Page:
Gray Gill, Content Strategist and Writer at Southside Creative, writes about how to effectively use email. Last month, Gray wrote about Reimagining Libraries: The Front Door of the Innovation District.
After eight wonderful and wacky seasons, the IFC sketch comedy series, Portlandia, came to an end just a few weeks ago. The show playfully poked fun at stereotypes of the city of Portland, hipsters, and millennials—and yes, many of the jokes were directed at me or things I enjoy. There were bits about brunch, bike messengers, music festivals, and the viral sensation “Put a bird on it.” Creators and stars, Carrie Brownstein and Fred Armisen played the roles of many endearing personalities on Portlandia, but one of my favorite recurring characters on the show is that of the Portland mayor, played by Kyle Maclachan of Twin Peaks notoriety.
He’s peppy and full of big ideas for ways to get Portland out of Seattle’s shadow. In one episode, he recruits Fred and Carrie to serves as missionaries of sorts and travel to Seattle to literally go door-to-door to proselytizing Portland to convince people to move there. So how successful was their guerilla campaign? #spoileralert, they only convinced one woman to relocate.
Instead of going door-to-door, local government should subscribe to a different strategy for connecting with citizens: email. Now, some of you may read this and think there is nothing more inhuman than email. I’m no expert, but as a copywriter for a digital marketing studio I can say that with the right approach, the inbox is a cost-effective and personable way to spread the word. Here are a few tips to share you can share with your team to ensure you get more opens, clicks, and kudos.
- Don’t call it a newsletter. The first rule of fight club is no one talks about fight club. The same goes for newsletters. Just reading the word “newsletter” can almost put you to sleep. It denotes dry and dense content with big chunky paragraphs—which is the opposite of what people want to read. Instead, come up with a catchy name that people will want to open.
- Nail the subject line. This is vital for two reasons: first, you have to get past a person’s spam filter and then, you have to get noticed by the recipient. Think of the subject line like a trailer for a movie. It should be the teaser for your email that makes people want to open it. And yes, I encourage using an emoji or two—just don’t go overboard.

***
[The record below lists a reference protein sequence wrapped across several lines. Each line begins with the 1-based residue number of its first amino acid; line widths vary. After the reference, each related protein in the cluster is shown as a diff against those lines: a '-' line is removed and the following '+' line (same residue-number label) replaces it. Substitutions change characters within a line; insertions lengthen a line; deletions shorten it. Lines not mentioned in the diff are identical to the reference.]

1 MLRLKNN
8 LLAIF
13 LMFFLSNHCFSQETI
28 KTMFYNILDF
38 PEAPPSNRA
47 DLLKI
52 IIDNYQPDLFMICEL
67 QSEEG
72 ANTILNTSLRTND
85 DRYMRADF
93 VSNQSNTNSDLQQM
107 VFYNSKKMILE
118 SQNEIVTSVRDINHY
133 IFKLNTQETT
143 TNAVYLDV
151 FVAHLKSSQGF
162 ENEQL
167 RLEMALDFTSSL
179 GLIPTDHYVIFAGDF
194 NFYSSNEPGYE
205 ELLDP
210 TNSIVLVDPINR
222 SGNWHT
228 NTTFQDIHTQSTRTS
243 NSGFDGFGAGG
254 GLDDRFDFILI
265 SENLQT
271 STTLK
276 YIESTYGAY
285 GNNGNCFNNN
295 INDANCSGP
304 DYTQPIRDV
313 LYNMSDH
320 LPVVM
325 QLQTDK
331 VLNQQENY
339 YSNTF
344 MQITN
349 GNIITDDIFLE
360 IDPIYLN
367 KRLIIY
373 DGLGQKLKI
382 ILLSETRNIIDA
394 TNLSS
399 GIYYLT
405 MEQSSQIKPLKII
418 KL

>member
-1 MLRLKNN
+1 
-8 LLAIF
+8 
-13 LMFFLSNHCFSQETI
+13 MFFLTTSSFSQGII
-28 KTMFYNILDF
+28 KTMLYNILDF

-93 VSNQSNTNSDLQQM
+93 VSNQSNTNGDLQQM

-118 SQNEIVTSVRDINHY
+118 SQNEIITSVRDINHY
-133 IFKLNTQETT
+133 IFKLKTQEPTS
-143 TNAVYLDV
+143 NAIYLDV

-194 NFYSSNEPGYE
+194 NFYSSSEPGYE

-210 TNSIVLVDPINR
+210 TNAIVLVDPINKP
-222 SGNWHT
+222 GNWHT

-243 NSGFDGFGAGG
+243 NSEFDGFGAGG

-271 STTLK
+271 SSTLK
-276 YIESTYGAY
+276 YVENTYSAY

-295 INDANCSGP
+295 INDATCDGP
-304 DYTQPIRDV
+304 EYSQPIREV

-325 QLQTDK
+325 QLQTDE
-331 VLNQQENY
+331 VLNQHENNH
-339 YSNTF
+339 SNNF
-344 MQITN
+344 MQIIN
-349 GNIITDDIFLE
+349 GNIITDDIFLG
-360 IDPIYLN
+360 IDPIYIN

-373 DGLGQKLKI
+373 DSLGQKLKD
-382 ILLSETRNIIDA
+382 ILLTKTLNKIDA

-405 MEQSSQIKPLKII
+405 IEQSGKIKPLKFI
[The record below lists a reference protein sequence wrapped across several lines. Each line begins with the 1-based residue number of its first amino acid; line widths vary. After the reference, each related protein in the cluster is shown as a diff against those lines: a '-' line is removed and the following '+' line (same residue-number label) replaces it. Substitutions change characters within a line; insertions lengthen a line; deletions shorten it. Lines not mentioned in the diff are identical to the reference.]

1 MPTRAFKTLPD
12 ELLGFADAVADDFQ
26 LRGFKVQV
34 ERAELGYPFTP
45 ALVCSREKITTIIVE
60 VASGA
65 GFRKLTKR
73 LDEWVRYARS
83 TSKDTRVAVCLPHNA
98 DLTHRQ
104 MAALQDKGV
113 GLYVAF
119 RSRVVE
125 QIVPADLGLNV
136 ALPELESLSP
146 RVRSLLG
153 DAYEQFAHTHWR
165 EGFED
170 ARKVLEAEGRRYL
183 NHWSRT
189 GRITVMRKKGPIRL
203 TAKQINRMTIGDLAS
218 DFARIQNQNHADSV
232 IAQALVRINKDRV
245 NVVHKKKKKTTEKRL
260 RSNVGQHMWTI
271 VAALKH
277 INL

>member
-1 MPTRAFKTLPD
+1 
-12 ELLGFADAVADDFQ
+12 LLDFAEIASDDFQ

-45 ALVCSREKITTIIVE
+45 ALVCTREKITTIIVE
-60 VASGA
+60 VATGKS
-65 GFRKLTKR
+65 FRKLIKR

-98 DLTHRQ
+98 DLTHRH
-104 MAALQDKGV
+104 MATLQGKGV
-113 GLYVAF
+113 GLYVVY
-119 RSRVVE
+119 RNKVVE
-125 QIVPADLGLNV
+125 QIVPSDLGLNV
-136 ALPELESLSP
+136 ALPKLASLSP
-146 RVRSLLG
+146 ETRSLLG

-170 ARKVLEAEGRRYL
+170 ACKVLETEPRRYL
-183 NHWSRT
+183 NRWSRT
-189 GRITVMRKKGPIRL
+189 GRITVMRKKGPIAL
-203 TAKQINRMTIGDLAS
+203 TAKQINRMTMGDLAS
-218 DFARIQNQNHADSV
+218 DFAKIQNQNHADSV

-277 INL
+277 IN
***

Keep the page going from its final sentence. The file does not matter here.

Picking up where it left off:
- Write like a human. I just mentioned emojis and some of you probably audibly gasped. But an email is not a press release, so don’t treat it so formally. Use contractions so you don’t sound like a robot. Even though you’re sending to multiple individuals, imagine you’re just sending it to one person. With email marketing platforms like Mailchimp (which I highly endorse), you can have your email autofill the recipient’s name. Sidenote: Writing casually doesn’t excuse bad grammar and typos. PLEASE PROOF EVERY EMAIL.
- Use images. If you went to your favorite coffee shop and cracked open Where The Wild Things Are, you might get some odd looks. Adults aren’t supposed to like pictures! But think about how easy it is to get the gist of a story with a massive image and just a few sentences beneath it.
- Timing is everything. I’m not saying you have to synchronize your watches and send at exactly 3:37 every Thursday, but I think consistency is key for an email coming from an organization. Like Pavlov’s lab, people will start to unconsciously look for it. It’s up to you whether or not you want to send one email a month, every two weeks, or once a week. But I would suggest sending it on the same day every time.
I’m just scratching the surface of what you can do with email, but I think the best way to learn is by doing. Start brainstorming with your team to come up with a killer name, think about what kind of content you want to feature, work on building your lists, and hit SEND.